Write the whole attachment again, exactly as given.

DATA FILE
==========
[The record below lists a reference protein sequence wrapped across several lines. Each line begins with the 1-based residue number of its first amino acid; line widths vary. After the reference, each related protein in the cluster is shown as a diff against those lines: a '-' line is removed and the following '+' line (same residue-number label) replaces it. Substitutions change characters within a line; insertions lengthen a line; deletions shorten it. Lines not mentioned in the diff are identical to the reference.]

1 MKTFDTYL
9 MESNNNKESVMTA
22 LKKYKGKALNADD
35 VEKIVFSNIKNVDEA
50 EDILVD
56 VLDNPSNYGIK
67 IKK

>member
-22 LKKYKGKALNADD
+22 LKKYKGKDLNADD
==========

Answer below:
[The record below lists a reference protein sequence wrapped across several lines. Each line begins with the 1-based residue number of its first amino acid; line widths vary. After the reference, each related protein in the cluster is shown as a diff against those lines: a '-' line is removed and the following '+' line (same residue-number label) replaces it. Substitutions change characters within a line; insertions lengthen a line; deletions shorten it. Lines not mentioned in the diff are identical to the reference.]

1 MKTFDTYL
9 MESNNNKESVMTA
22 LKKYKGKALNADD
35 VEKIVFSNIKNVDEA
50 EDILVD
56 VLDNPSNYGIK
67 IKK

>member
-22 LKKYKGKALNADD
+22 LKKYKGKDLNADD